Thousands are on alert following the eruption of Mt Semeru in Java, Indonesia

JAKARTA, Dec 5 (Reuters) – Thousands of residents in Indonesia’s East Java were on high alert on Monday after a violent eruption from the island’s highest volcano prompted authorities to impose an 8-kilometer exclusion zone and evacuate entire villages .

The province’s search and rescue agency dispatched teams to the worst-hit areas near Mount Semeru to assess the damage, with light rains bringing some respite, Tholib Vatelehan, a spokesman for Basarnas, told Reuters.

“Yesterday the rainfall was heavy which caused all the material to come down from the top of the mountain. But today there’s no rain so far, so it’s relatively safe,” he said.

No casualties were reported and there was no immediate disruption to air travel.

The 3,676 meter high volcano erupted at 14:46 local time on Sunday (07:46 GMT). Footage taken by local residents showed Mount Semeru spewing out a huge plume of gray ash high above its crater, which later engulfed the mountain and surrounding rice fields, roads and bridges, turning the sky black. A video shared on Twitter by the Environment Ministry showed a pyroclastic flow of lava, rock and hot gases pouring down the mountainside.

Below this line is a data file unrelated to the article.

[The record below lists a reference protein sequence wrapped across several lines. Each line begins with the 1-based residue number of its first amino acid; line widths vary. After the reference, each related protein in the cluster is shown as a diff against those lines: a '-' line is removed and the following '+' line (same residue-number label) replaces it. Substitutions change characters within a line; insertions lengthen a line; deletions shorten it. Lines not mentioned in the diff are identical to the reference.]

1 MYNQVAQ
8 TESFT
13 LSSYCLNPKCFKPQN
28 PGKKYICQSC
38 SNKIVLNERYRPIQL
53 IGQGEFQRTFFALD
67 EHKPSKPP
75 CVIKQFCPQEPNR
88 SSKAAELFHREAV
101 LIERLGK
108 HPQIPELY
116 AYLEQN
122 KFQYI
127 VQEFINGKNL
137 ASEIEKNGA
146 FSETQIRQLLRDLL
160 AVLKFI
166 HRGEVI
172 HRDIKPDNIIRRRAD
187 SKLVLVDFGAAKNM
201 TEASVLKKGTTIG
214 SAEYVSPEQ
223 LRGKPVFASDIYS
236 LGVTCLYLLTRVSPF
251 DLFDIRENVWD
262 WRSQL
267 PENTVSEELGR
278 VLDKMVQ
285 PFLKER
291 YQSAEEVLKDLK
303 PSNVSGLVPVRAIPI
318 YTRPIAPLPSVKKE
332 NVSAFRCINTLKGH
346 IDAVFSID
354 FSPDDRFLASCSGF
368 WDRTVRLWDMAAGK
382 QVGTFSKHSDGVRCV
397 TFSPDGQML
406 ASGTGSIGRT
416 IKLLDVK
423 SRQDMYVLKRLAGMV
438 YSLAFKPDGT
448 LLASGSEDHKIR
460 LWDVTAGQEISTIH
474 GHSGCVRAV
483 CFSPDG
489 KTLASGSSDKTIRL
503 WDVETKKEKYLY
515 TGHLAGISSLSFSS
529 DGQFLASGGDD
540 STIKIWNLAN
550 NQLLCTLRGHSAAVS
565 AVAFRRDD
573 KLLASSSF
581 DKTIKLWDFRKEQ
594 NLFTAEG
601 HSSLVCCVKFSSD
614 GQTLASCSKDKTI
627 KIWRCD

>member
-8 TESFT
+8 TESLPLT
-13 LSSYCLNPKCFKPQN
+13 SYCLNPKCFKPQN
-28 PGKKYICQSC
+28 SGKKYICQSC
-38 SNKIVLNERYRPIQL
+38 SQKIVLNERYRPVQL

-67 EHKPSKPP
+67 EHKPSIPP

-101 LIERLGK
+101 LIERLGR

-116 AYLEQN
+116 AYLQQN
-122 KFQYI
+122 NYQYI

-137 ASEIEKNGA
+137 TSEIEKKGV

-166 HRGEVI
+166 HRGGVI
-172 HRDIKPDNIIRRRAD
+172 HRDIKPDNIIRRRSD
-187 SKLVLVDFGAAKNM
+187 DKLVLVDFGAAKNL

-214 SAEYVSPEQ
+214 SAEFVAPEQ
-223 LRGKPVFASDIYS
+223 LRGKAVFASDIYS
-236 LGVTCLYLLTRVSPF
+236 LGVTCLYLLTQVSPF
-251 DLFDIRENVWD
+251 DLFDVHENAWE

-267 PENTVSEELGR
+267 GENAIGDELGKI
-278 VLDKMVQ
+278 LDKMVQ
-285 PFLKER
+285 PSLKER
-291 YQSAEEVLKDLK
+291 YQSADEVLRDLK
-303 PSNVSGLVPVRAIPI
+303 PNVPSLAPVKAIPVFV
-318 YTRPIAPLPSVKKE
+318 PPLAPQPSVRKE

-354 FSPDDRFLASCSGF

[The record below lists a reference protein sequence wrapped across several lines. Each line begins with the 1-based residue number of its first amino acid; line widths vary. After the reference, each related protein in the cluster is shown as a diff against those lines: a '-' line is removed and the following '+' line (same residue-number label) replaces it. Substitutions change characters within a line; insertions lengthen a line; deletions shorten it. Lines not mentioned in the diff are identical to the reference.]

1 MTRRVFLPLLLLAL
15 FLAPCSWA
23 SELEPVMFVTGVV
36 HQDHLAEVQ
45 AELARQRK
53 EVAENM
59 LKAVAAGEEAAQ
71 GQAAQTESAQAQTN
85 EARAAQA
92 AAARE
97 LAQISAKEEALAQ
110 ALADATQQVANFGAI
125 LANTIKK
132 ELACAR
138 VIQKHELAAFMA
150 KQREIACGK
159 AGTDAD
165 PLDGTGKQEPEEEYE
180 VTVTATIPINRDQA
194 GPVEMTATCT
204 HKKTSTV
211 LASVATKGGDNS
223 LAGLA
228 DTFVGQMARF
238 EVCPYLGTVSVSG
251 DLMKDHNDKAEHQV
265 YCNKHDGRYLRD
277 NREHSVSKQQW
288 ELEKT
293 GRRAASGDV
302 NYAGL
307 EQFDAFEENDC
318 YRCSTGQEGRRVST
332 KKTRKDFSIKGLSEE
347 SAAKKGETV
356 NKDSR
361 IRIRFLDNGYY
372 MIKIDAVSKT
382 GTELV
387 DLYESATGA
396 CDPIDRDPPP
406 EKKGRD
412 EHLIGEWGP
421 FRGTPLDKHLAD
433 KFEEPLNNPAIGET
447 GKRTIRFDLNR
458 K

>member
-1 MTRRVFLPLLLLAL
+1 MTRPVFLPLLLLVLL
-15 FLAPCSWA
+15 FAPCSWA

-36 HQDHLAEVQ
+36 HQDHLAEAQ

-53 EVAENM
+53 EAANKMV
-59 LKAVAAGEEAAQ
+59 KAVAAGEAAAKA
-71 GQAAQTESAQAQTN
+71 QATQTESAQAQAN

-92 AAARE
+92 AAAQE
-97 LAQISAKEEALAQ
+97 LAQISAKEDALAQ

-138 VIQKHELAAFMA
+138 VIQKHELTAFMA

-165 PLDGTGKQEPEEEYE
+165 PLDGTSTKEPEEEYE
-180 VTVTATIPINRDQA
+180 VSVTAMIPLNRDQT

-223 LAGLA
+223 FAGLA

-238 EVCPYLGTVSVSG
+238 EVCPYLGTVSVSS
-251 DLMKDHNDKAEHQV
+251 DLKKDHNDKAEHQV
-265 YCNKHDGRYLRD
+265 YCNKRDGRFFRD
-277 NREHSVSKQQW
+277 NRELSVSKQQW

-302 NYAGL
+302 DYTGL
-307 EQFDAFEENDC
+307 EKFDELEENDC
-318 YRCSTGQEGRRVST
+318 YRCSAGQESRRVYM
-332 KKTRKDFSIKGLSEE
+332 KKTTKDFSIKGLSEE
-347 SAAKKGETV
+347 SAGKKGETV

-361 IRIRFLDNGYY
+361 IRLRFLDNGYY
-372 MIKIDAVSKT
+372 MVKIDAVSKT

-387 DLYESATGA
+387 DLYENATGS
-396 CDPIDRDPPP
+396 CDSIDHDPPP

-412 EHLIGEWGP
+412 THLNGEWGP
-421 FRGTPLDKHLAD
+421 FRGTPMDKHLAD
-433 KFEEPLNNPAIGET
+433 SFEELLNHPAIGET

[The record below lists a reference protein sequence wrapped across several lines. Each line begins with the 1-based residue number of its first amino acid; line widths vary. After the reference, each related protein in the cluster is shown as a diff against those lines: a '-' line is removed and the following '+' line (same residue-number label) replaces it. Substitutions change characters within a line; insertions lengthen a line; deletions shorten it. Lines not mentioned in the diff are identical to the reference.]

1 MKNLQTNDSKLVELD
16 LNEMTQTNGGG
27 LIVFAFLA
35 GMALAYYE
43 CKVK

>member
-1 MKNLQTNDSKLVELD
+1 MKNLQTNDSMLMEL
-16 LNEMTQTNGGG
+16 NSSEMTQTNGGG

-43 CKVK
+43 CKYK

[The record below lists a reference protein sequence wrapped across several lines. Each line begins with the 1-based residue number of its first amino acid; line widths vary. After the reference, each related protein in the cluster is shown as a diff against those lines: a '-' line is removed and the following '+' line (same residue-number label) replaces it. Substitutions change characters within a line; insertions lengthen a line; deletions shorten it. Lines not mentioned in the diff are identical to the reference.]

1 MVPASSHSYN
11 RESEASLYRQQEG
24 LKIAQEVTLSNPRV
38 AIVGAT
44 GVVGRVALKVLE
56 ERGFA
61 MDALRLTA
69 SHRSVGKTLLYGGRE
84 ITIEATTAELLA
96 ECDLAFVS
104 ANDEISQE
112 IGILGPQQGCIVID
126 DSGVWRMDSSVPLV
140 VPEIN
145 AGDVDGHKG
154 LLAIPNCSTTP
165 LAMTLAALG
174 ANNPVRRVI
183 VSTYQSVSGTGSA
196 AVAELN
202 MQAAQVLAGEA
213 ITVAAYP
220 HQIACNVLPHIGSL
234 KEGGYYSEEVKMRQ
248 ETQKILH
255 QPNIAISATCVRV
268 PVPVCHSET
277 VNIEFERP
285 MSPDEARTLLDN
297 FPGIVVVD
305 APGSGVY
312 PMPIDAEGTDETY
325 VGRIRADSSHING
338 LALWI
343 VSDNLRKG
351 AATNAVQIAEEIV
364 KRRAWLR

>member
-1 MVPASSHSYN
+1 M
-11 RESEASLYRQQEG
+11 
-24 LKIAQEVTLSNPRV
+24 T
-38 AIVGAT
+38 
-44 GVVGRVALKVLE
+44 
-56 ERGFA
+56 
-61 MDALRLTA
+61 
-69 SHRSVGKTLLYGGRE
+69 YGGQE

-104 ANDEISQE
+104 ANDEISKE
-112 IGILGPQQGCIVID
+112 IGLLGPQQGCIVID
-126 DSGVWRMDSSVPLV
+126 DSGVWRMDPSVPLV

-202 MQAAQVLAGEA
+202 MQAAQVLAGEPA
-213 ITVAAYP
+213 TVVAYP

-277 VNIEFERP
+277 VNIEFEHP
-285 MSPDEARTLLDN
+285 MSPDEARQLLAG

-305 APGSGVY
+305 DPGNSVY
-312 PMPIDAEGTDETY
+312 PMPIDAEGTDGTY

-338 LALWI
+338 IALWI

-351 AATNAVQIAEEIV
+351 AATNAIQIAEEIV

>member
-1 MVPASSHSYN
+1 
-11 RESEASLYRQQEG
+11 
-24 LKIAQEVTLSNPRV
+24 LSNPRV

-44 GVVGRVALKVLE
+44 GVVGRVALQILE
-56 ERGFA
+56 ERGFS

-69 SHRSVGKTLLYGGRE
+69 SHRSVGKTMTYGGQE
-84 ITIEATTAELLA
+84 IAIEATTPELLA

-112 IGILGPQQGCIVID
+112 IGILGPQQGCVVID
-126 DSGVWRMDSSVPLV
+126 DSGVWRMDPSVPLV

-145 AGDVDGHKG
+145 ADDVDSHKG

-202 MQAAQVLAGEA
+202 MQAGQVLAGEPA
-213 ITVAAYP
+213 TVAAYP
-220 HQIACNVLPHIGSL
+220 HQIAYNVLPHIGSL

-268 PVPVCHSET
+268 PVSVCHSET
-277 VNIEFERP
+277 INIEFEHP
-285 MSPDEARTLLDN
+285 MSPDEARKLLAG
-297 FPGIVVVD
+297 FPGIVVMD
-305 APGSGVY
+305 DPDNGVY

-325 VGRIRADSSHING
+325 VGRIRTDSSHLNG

People fled the outbreak on motorcycles, with nearly 2,500 people forced to evacuate, authorities said.

Indonesia’s Volcanology and Geological Hazard Mitigation Agency raised the alert level for Mount Semeru to the highest level on Sunday. The agency also issued a warning to local residents not to approach within 8 km (5 miles) of the summit or 500 meters from river banks due to the risk of lava flows.

Semeru erupted last year, killing more than 50 people and displacing thousands more.

The eruption, about 640 km (400 miles) east of the capital Jakarta, follows a series of earthquakes in western Java, including one last month that killed more than 300 people.

Indonesia, an archipelago of 270 million people located along the Pacific Ring of Fire, is one of the most disaster-prone nations on earth.

With 142 volcanoes, Indonesia has the world’s largest population living in close proximity to a volcano, including 8.6 million within a 10 km (6.2 mi) radius.

Reporting by Ananda Teresa; writing by Kate Lamb; Adaptation by Kanupriya Kapoor

Our standards: The Thomson Reuters Trust Principles.

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